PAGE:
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From Michael Gentry <blackn...@gmail.com>
Subject Re: Order of operations?
Date Fri, 01 Jul 2016 13:17:50 GMT
I looked at AshwoodEntitySorter a few years ago and also concluded it would
be non-trivial and likely would be more than just the graph library that
needed to be changed, such as extra logic to handle dependency cycles.

On Thu, Jun 30, 2016 at 9:01 PM, Andrus Adamchik <andrus@objectstyle.org>
wrote:

> It may be time to revisit current AshwoodEntitySorter and start
> building/sorting DB operations based on the object graph change log.
> Relationships between objects participating in a given transaction will
> likely provide us with a better insight about sorting then analyzing the
> underlying entities by themselves (something that we do now). The we can
> execute a mix of INSERT/UPDATE/DELETE in an order defined dynamically based
> on a commit set at hand.
>
> Perhaps it will also help us in resolving dependency cycles, where there's
> no single valid operation order for simple operations (e.g. creating both
> department and its manager who is also a department employee). This can be
> solved by running an INSERT with null FK on one side of the cycle followed
> by UPDATE with the right PK.
>
> Also current AshwoodEntitySorter approach is geared towards merging all
> semantically identical operations in batched PreparedStatements, thus
> improving performance of large commits. If we are to do something new,
> we'll need to take this into account.
>
> So there are tradeoffs and challenges and this won't be an easy task. But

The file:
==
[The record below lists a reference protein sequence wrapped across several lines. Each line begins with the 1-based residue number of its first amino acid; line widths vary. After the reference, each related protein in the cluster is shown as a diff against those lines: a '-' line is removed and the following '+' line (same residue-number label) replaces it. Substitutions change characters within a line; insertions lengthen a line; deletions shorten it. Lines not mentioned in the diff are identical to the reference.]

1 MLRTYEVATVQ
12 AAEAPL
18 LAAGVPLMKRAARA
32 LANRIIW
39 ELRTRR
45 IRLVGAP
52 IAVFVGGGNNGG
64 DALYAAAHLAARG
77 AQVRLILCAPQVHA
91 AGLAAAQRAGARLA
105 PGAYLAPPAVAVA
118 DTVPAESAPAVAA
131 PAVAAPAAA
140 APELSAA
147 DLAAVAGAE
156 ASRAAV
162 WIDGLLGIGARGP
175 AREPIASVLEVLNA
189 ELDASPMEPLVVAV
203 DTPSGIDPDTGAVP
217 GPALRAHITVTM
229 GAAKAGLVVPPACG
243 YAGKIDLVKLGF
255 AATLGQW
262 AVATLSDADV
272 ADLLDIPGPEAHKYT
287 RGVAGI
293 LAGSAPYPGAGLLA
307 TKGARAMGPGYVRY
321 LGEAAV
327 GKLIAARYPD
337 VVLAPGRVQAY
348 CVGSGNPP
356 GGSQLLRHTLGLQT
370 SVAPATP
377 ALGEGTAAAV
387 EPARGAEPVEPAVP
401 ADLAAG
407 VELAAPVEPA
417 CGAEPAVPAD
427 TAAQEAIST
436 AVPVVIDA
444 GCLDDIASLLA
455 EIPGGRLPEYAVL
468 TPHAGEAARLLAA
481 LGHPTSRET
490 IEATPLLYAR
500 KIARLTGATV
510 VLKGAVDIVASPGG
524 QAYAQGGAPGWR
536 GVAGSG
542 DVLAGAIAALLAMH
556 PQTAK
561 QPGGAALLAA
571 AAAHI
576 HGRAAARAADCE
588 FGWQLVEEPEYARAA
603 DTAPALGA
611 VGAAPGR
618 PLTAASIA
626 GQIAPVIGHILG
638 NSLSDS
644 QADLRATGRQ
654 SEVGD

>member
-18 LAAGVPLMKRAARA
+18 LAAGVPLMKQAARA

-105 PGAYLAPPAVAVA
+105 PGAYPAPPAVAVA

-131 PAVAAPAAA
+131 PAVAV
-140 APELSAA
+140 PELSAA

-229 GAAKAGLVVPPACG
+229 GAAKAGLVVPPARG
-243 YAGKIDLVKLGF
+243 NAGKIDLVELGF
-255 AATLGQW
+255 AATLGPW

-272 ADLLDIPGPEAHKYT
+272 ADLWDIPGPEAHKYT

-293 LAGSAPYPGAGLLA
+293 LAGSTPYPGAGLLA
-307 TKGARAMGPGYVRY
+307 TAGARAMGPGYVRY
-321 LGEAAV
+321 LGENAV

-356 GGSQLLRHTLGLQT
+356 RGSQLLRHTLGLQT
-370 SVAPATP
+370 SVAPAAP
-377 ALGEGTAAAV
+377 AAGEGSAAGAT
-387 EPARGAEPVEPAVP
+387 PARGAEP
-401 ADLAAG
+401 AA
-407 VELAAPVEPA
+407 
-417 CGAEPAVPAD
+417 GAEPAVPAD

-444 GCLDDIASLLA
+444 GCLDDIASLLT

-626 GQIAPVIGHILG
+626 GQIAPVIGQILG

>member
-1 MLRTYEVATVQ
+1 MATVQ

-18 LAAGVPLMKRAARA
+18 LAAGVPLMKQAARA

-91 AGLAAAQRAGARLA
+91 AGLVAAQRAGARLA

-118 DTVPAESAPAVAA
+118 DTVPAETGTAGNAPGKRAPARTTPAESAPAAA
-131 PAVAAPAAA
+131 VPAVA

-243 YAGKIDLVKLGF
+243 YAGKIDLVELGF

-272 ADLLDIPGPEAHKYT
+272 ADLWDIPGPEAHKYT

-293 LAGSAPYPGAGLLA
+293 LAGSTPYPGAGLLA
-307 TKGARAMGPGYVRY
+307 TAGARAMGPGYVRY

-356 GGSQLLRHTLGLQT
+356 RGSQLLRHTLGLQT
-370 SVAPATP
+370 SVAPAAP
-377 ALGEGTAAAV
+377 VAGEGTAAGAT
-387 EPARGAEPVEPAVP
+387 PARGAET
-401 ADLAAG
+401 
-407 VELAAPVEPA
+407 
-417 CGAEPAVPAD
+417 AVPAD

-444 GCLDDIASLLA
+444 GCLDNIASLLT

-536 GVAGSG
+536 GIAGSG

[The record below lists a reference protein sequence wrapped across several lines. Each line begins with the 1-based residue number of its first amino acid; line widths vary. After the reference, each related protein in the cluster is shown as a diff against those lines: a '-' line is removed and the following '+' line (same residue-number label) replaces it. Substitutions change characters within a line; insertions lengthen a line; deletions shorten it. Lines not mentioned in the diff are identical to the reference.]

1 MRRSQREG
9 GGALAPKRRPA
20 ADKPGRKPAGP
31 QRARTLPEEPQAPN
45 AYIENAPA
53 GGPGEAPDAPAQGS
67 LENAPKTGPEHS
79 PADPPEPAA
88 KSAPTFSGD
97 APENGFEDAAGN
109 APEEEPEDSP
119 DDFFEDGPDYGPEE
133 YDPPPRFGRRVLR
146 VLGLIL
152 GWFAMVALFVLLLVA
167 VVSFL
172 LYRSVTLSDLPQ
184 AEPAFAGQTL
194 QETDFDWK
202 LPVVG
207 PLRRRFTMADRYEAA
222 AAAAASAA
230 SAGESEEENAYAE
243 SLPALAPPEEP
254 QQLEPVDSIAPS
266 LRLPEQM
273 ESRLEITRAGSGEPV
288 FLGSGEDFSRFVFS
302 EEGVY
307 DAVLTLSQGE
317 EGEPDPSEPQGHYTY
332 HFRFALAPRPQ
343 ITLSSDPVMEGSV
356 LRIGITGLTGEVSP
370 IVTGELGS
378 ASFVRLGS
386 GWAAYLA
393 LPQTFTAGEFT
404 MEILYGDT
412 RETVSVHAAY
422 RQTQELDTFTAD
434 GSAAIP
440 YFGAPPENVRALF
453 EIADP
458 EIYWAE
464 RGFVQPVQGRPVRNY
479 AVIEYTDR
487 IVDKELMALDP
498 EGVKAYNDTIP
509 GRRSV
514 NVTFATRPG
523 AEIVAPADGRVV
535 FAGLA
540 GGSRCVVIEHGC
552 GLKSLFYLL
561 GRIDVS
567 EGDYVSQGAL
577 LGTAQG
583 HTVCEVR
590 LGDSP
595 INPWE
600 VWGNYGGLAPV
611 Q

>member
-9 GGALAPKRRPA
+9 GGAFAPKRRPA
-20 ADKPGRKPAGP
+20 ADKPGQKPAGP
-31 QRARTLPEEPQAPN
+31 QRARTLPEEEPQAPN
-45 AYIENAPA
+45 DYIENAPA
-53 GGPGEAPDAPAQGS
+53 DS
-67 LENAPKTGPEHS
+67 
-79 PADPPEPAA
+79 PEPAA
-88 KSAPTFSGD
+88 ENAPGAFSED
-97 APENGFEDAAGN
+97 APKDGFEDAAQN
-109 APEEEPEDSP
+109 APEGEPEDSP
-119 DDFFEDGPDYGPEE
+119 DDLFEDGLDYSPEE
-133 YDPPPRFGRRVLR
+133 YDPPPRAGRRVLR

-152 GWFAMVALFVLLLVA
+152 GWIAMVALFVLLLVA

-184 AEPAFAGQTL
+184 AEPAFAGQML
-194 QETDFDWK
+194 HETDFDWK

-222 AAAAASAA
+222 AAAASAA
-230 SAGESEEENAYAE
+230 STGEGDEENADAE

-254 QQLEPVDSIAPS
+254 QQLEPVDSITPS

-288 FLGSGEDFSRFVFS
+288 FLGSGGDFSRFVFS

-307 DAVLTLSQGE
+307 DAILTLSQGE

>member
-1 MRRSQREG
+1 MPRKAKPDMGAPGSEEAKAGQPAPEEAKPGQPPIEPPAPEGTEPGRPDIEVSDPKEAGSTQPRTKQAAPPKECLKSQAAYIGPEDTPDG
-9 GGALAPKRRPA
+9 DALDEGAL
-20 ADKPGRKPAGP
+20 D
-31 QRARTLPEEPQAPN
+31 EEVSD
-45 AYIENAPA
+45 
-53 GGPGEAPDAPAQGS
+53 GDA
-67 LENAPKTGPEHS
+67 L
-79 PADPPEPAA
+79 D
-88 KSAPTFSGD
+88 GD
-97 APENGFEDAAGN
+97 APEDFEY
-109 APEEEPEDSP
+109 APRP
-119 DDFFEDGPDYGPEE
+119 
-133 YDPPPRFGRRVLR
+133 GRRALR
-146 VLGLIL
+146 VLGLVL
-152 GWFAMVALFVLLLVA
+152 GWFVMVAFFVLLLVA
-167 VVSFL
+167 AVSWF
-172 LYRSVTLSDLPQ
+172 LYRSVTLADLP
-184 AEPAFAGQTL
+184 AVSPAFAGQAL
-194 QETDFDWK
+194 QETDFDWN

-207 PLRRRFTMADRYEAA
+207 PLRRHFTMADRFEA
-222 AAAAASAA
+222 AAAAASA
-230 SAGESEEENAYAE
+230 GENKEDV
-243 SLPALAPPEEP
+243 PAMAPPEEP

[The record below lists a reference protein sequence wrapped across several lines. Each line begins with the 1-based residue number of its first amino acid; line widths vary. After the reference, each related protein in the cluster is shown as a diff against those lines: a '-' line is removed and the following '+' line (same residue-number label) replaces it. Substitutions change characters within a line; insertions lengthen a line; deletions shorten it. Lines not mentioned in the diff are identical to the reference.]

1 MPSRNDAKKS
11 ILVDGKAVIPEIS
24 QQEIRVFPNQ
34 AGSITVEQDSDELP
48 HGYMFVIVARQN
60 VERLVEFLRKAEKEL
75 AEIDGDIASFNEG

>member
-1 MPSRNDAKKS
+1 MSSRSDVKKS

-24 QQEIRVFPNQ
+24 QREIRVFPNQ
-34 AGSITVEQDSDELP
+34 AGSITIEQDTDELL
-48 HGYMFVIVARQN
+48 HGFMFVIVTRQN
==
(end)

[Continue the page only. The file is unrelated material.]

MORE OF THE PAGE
> if anyone feels like applying their graph theory knowledge to a non-trivial
> problem, please speak up :)
>
> Andrus
>
> > On Jun 30, 2016, at 8:43 PM, Andrus Adamchik <andrus@objectstyle.org>
> wrote:
> >
> > There are cases when INSERT -> UPDATE -> DELETE is the only order that
> would satisfy the constraints. Such as when UPDATE nullifies FKs to the
> record that is later deleted. So this was a conscious decision. Too
> simplistic of course, as we've seen here. So a smarter algorithm is in
> order. But just reversing it to DELETE -> UPDATE -> INSERT (or picking any
> other fixed order for that matter) is going to break apps that work
> currently.
> >
> > Andrus
> >
> >
> >> On Jun 22, 2016, at 9:32 PM, Michael Gentry <blacknext@gmail.com>
> wrote:
> >>
> >> I believe I inquired about the ordering years ago and I think Andrus
> gave a
> >> reason why, but it escapes me at the moment.  Perhaps he will remember
> and
> >> chime in here.
> >>
> >> mrg
> >>
> >>
> >> On Wed, Jun 22, 2016 at 6:58 PM, Aristedes Maniatis <ari@maniatis.org>
> >> wrote:
> >>
> >>> On 23/06/2016 5:25am, Lon Varscsak wrote:
> >>>> Okay, I’ve found where it’s at (DataDomainFlushAction.preprocess).
 I
> >>> don’t
> >>>> see an easy way to override this, without just forking (which is
> totally
> >>>> doable).  Does anyone know why the default order of operations is
> INSERT
> >>> ->
> >>>> UPDATE -> DELETE?  Because if there’s no specific reason, it seems
> like
> >>> we
> >>>> could change this to support DBs that don’t have deferred constraints.
> >>> (or
> >>>> provide a hook to reorder these)
> >>>
> >>>
> >>> That's a pretty old piece of code, probably before my time. The
> history is
> >>> unfortunately broken by a move back in 2013 [1] but it would be
> interesting
> >>> to go back to the origins of that file and see if any commit message
> sheds
> >>> light on why that ordering was chosen. It does seem an odd choice, but
> >>> perhaps there was a reason.
> >>>
> >>> Before you fork Cayenne let's see if we can improve this behaviour for
> the
> >>> entire community.
> >>>
> >>>
> >>> [1]
> >>>
> https://github.com/apache/cayenne/commits/b0631deb251f036840d1ca3aee6d4ae50f2441bf/cayenne-server/src/main/java/org/apache/cayenne/access/DataDomainFlushAction.java
> >>>
> >>> --
> >>> -------------------------->
> >>> Aristedes Maniatis
> >>> GPG fingerprint CBFB 84B4 738D 4E87 5E5C  5EFA EF6A 7D2E 3E49 102A
> >>>
> >
>
>

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